Few events lead to sensational and speculative newspaper headlines quite like unexpected disasters. One such disaster covered by the papers in our collection is the sinking of the Titanic which occurred April 15th 1912, just hours after the ship struck an iceberg on its starboard side. There are many reasons why this particular disaster is so cemented in public memory, including the public perception that the ship was “unsinkable,” the death toll due to lack of space in escape boats, and even claims that the disaster had been eerily predicted in a work of fiction. In his book Titanic Legacy: Disaster as Media Event and Myth, Paul Heyer states that beginning with the San Francisco earthquake in 1908, sensational disaster reporting increased dramatically. This was due, in part, to rapidly advancing communication technologies including “transcontinental telephone linkups, which increased the information flow beyond what would have been possible using the telegraph alone” as well as the “new mass journalism pioneered by Joseph Pulitzer and William Randolph Hearst in the last decades of the nineteenth century.”(5) Despite Florida’s physical distance from the sites directly affected by the disaster, news of the Titanic, the fate of her passengers, and the political inquiries that followed nonetheless were front page news in Florida papers in the days, weeks, and years following the disaster.
Prior to the disaster, news about the Titanic, an engineering marvel, appears sporadically in our papers. While a search for the word will yield many results, because the name of the ship is a common word, most instances of the word prior reports of its demise beginning April 15, 1912 are not related to the ship. However, when the ship is featured in our newspapers during its construction, the accompanying stories are primarily about its immense size. One such story can be found on the front page of the January 8, 1910 edition of The Daytona daily news. Covering the construction of “The World’s Largest Vessel,” the story features an “architectural picture” and demonstrates the immensity of the ship’s 860 feet reported length by juxtaposing its size to that of the Washington Monument (555 feet) and Christopher Columbus’ ship the Santa Maria (60 feet.) Other examples of similar stories can be found in the Pensacola journal and The Ocala evening star prior to its maiden voyage.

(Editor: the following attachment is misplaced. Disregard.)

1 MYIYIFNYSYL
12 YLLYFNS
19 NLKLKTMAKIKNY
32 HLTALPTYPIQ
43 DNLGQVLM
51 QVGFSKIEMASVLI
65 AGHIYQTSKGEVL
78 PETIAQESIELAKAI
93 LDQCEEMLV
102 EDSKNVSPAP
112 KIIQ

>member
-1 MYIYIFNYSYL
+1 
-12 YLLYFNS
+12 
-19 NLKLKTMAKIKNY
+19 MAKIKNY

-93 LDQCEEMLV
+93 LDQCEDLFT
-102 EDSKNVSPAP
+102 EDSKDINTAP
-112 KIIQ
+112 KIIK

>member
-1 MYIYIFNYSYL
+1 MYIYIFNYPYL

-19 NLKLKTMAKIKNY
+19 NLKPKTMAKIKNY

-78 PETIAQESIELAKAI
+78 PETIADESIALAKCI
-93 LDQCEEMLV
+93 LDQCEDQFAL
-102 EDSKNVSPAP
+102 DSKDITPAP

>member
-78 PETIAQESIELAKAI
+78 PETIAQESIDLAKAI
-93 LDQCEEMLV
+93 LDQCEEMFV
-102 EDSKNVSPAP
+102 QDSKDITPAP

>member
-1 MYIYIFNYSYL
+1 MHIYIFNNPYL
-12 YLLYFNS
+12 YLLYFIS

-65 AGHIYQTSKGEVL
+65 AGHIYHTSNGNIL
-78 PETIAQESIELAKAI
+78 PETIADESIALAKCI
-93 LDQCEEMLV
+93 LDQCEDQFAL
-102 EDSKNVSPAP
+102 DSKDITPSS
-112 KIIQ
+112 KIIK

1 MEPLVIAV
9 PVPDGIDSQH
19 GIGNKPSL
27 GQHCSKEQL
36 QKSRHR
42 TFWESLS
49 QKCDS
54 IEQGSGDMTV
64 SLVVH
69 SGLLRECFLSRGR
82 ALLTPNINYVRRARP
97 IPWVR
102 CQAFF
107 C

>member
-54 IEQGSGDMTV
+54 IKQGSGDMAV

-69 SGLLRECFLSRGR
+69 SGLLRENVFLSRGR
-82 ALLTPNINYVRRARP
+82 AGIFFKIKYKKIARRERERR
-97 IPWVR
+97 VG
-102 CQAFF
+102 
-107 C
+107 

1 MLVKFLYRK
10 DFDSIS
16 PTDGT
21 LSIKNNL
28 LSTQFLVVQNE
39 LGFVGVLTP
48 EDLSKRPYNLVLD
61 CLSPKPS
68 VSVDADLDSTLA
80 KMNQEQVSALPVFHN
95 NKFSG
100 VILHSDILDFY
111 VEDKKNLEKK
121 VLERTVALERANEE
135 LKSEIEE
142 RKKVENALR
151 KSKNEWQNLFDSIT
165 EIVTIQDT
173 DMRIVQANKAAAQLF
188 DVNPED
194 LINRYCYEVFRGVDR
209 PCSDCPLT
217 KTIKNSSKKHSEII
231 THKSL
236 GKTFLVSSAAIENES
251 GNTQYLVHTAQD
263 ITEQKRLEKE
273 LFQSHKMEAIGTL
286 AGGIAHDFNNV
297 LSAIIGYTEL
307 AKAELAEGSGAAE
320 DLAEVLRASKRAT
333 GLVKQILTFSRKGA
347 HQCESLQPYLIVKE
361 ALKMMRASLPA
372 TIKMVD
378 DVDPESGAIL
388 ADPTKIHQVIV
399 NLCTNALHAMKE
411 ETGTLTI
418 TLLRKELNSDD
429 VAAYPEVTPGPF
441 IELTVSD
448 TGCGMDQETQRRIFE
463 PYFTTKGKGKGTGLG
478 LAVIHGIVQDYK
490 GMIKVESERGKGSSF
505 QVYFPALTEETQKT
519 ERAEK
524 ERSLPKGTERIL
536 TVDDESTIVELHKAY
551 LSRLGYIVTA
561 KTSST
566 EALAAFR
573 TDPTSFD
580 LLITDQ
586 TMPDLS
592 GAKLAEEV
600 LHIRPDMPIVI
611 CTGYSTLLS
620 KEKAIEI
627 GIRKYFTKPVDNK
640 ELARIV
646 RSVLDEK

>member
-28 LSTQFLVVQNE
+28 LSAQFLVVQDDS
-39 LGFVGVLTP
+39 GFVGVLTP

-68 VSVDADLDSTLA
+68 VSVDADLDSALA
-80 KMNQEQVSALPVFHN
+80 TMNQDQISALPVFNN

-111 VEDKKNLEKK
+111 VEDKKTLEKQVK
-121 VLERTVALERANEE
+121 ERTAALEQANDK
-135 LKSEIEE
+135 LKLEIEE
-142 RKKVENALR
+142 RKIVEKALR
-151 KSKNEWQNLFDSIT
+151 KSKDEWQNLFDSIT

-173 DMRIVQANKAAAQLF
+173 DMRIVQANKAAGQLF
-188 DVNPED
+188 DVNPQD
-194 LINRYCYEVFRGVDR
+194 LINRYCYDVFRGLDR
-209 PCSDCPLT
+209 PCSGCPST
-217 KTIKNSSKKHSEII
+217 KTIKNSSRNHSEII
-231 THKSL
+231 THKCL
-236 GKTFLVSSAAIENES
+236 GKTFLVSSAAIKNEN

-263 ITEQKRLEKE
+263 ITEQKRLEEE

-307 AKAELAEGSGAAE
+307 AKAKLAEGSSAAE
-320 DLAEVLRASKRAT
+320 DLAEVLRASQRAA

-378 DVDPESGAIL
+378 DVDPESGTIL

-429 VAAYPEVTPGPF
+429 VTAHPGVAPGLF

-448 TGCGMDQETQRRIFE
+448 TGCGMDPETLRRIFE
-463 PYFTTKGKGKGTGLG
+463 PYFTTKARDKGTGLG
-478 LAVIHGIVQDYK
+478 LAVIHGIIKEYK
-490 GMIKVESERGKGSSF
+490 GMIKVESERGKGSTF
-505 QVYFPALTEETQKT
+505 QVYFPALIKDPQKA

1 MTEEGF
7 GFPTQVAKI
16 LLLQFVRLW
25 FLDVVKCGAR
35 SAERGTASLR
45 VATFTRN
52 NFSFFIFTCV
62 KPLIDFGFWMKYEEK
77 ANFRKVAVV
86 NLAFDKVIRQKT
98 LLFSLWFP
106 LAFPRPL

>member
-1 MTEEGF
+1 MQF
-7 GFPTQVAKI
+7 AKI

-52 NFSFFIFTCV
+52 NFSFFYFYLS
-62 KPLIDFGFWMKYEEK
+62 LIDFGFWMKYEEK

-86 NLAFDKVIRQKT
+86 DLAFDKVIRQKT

News about the disaster trickled in slowly and relied predominantly on wireless radio aficionados picking up signals from boats at sea, relaying them to newspapers, and those papers subsequently being published. Because of this delay, much of the initial news of the incident was speculative and optimistic. According to John P. Eaton and Charles A. Hass, authors of Titanic: Triumph and Tragedy, it wasn’t until “16 April’s evening edition” that papers begin to report that the ship had sunk around 2:20AM on the 15th (203). In the same book, a caption of a newsboy selling papers reads “the city’s (New York) newspapers find it difficult to keep up with the rapidly changing developments in the North Atlantic.” (208). We can see an example of this confusion in the April 16th 1912 edition of The Ocala evening star. The front page story on the Titanic is titled simply “Titanic is in Trouble” and says that the “greatest steamship afloat” is likely “being towed presumably toward Halifax.” Meanwhile, on the second page of the paper is a story with the headline “All the World Stands Aghast” about the sinking of the great ship which speculates that “more than 1500 persons, it is feared, sank to death.” Likely, the front page had been proofed before the paper received definitive news of the ship’s sinking.
Paul Heyer states that “news about the plight of the Titanic circulated with a rapidity unmatched by any previous event” And that from “15-19 April, the primary goal of the newspapers covering the sinking of the Titanic was to gather and present all possible information pertaining to what had happened. After the Carpathia’s arrival and launch of the American Senate’s inquiry, the burning question became why” (91). That being said, newspapers approached reporting the facts of the Titanic disaster from a variety of different angles from the pragmatic to the social to the conspiratorial to the sensational. In our collection, there exists a smattering of each type of news.